‘Safety’ rules dangerous for farms, local food and America’s health
People who want an increase in the Triangle’s access to healthy, locally grown fresh produce and locally made foods should be gravely concerned about actions by the U.S. Food and Drug Administration (FDA). The Food Safety Modernization Act (FSMA), passed by Congress in 2010, gives FDA new authority to set rules for how farmers grow produce, and for how food businesses run their day-to-day operations. Earlier this year FDA proposed rules to implement FSMA, and revealed just how it plans to use its new powers.
The indications are threatening for American farmers, businesses and consumers.
Recognizing that one-size-does-not-fit-all in regulating agriculture, Congress included protections in FSMA to ensure that local food producers and organic farming are not strangled by industrial-scale food-safety rules. By limiting FDA’s power to govern farms and food makers serving local markets, Congress intended the local food sector should continue to thrive and offer consumers fresh fruits and vegetables. Unfortunately, FDA’s proposed rules ignore those protections, and threaten to drive most of the country’s fruit and vegetable production to foreign shores, where food contamination risk is likely greater.
FDA’s proposed rules weigh in at over 1,500 pages, and are riddled with flawed assumptions, false conclusions, logical inconsistencies, circular definitions and incomplete data. They impose costly unscientific mandates on farms and low-risk food businesses; would make it impossible for most farms to use organic methods; and would discourage farms from conserving soil and water.
FDA’s own estimates show that the typical produce farm with less than $250,000 in sales will spend 6 percent of sales to comply with these proposed regulations. The average net income for farmers nationally was 10 percent of sales in 2011. So for typical small farms, FSMA will consume more than half their already meager earnings. FDA’s calculations also show that 73 percent of the total costs of the new rules for food processing facilities will be borne by businesses with 20 or fewer employees such as the Piedmont Food and Ag Processing Center in Hillsborough, even though these businesses produce just 4 percent of the food consumed in the US.
FDA admits the rules will reduce the number of new farms in the United State and discourage new food businesses from opening. Unfortunately, the rules are unlikely to result in comparable reductions in foodborne illness. A U.S. Department of Agriculture analysis concluded there was no evidence that FSMA-like food safety procedures actually prevent disease. It is no wonder that all the state departments of agriculture, including North Carolina’s, have unanimously called for FDA to dump these proposed rules and go back to the drawing board.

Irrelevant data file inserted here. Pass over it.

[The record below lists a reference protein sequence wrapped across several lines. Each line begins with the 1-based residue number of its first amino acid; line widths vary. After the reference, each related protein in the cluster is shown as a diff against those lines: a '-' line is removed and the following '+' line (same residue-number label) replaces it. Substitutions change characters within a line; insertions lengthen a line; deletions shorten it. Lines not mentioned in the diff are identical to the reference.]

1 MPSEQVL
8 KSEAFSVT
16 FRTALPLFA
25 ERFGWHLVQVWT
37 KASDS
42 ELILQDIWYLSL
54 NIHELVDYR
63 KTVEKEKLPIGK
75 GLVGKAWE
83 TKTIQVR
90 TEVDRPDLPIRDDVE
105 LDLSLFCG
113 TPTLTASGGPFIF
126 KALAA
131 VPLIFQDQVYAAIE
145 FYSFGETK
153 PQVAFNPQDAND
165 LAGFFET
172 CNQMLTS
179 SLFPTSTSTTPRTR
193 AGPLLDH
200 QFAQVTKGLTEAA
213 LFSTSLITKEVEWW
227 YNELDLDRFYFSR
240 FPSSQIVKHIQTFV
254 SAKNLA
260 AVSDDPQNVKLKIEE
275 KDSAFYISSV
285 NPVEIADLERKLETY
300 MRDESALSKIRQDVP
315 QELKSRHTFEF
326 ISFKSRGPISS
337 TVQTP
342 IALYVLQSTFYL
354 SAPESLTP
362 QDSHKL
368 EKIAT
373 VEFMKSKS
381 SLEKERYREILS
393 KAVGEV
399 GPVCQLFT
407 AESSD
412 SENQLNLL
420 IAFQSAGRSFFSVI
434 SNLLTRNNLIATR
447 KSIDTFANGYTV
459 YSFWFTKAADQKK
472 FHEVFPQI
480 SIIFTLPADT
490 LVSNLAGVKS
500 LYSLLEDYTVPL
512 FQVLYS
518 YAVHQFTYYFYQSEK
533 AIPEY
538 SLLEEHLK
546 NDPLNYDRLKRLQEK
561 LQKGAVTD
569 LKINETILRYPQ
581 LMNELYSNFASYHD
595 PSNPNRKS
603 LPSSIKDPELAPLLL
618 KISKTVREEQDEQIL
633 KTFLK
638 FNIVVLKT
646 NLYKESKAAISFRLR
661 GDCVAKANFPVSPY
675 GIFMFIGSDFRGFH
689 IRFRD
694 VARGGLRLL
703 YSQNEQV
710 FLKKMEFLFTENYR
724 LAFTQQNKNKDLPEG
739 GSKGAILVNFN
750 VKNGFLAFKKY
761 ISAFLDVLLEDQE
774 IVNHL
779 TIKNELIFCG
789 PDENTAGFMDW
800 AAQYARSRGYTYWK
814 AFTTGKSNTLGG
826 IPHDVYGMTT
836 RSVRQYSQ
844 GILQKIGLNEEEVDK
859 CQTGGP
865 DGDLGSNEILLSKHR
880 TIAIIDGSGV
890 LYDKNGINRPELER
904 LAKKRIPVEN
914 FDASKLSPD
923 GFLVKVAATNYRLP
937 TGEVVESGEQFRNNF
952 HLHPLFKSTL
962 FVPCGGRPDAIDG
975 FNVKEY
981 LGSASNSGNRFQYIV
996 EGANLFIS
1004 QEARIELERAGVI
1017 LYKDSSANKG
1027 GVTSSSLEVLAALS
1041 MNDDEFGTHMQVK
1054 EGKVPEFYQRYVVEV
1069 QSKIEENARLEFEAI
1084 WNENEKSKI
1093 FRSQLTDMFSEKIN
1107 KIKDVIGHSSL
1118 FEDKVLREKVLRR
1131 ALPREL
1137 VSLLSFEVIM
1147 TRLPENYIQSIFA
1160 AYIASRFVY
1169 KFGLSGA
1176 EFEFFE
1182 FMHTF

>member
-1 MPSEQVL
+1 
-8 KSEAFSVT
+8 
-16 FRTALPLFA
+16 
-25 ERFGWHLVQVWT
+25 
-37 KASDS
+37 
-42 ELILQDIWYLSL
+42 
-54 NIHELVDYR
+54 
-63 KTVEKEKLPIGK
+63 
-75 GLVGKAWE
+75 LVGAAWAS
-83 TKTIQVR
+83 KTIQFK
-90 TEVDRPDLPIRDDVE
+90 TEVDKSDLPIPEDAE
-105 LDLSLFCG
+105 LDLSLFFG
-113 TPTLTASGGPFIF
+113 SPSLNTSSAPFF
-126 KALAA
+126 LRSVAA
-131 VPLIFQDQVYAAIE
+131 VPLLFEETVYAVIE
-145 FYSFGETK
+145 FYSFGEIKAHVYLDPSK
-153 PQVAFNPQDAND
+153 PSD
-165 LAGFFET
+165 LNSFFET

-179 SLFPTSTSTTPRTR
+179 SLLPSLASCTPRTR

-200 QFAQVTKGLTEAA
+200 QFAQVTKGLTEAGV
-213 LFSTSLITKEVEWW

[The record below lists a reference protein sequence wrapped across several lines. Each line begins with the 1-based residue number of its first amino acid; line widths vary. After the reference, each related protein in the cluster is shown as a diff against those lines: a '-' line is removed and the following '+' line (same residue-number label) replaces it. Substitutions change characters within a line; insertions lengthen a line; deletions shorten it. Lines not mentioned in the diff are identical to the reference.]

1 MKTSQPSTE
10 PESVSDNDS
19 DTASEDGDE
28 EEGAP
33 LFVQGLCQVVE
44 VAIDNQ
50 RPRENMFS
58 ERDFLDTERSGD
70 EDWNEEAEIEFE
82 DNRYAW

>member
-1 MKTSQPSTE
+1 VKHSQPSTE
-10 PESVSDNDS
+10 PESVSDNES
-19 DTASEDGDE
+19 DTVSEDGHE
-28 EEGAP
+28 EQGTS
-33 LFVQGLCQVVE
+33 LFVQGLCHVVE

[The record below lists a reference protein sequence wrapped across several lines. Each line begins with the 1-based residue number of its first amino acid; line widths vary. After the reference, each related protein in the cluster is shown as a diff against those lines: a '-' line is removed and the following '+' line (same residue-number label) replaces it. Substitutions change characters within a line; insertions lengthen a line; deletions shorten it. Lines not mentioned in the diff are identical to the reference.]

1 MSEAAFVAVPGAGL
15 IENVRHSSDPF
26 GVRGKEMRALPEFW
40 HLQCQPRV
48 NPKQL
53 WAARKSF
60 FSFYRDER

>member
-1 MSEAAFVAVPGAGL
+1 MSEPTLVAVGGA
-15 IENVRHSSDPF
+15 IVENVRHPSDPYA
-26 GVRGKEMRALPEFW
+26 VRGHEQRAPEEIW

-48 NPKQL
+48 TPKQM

No farmer or food maker wants to harm her customers, and local food farms and businesses are already operating under a patchwork of local, state and federal rules and regulations. Moreover, science demonstrates that much of the food produced from American farms, family businesses and cooperatives is a low risk for causing food-borne illness. It makes no sense to apply rules designed for complex, national and international food supply chains to the inherently short supply chains that characterize local food. Local supply chains by their nature limit the possible extent of food-borne illness outbreaks, and government safety schemes must take that into account if they are to be efficient and effective.
Fresh, healthy, local, organic food, grown in our communities and artisanal food made by our neighbors, has disproportionate positive impacts on public health. We know better diets lead to less heart disease, less obesity, less chronic illness and happier, healthier lives. We know money recirculated within our communities makes our economies more resilient, and that healthy economies support healthy people. We know our diet in this country is killing us: 50,000 Americans die every year from colon cancer, more than 200,000 die from complications of diabetes and 800,000 die from heart disease. Local food can be a huge contributor in overcoming these epidemics.
Local food lovers must demand changes in the rules before they become final. FDA must allow farmers to use sustainable farming practices; must ensure that diversified and local farms and food makers continue to grow and thrive; and must treat family farms fairly, with due process and without excessive costs.
Local farms and food makers are committed to keeping their communities healthy and enriched; they are not interested in building a food system that merely avoids killing us unexpectedly, but are aiming for food that helps us all live better. Government can achieve better public health results by supporting the local food renaissance that is changing American food and farming for the better, rather than by threats, unscientific rules and paperwork.
Roland McReynolds is an attorney and the executive director of the Carolina Farm Stewardship Association (CFSA), a member-based non-profit based in Pittsboro that helps people in the Carolinas grow and eat local organic food. He directs the organization’s food safety policy, and is a member of the North Carolina Fresh Produce Safety Task Force.